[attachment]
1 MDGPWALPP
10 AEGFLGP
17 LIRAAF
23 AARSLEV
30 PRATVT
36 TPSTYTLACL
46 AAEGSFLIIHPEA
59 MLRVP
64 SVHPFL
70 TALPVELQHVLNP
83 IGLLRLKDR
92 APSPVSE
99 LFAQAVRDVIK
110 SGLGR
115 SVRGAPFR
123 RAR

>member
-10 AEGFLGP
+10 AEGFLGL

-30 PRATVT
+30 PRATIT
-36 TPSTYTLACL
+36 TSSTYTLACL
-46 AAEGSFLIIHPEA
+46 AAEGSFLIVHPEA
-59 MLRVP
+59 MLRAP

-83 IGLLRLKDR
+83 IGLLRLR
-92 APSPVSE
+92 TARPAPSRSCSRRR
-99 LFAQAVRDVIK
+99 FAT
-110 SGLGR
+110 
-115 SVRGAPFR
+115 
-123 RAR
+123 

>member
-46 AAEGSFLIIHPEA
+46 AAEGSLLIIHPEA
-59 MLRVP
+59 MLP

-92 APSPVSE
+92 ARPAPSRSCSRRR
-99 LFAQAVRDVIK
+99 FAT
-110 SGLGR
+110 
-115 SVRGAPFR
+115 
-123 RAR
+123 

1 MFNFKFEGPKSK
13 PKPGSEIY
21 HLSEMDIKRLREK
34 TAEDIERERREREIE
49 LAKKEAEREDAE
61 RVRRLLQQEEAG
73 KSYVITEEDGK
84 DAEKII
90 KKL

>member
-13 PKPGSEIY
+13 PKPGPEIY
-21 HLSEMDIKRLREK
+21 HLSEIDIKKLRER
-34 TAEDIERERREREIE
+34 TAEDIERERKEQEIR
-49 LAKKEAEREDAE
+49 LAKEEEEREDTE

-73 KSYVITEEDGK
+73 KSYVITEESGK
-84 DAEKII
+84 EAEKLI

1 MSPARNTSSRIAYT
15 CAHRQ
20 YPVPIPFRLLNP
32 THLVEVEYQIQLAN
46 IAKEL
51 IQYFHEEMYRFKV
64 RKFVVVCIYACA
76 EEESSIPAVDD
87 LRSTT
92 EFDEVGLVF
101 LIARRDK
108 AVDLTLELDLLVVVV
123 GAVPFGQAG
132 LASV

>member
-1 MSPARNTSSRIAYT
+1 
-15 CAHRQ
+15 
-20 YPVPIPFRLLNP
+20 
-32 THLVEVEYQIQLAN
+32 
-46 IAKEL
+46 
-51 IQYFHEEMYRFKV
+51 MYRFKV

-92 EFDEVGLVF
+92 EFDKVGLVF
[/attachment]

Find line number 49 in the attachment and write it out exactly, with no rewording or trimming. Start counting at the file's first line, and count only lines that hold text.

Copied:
-110 SGLGR